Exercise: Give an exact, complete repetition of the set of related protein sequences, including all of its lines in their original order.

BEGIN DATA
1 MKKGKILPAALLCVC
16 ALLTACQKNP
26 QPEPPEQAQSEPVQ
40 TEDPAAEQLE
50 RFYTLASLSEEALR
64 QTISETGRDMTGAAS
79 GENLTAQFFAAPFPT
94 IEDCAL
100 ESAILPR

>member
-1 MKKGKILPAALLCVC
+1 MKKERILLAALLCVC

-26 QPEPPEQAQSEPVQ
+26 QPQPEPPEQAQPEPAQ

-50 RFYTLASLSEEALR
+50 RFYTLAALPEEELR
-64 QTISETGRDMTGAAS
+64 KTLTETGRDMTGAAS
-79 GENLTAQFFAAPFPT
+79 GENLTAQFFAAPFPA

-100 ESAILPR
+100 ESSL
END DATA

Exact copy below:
1 MKKGKILPAALLCVC
16 ALLTACQKNP
26 QPEPPEQAQSEPVQ
40 TEDPAAEQLE
50 RFYTLASLSEEALR
64 QTISETGRDMTGAAS
79 GENLTAQFFAAPFPT
94 IEDCAL
100 ESAILPR

>member
-1 MKKGKILPAALLCVC
+1 MKKERILLAALLCVC

-26 QPEPPEQAQSEPVQ
+26 QPQPEPPEQAQPEPAQ

-50 RFYTLASLSEEALR
+50 RFYTLAALPEEELR
-64 QTISETGRDMTGAAS
+64 KTLTETGRDMTGAAS
-79 GENLTAQFFAAPFPT
+79 GENLTAQFFAAPFPA

-100 ESAILPR
+100 ESSL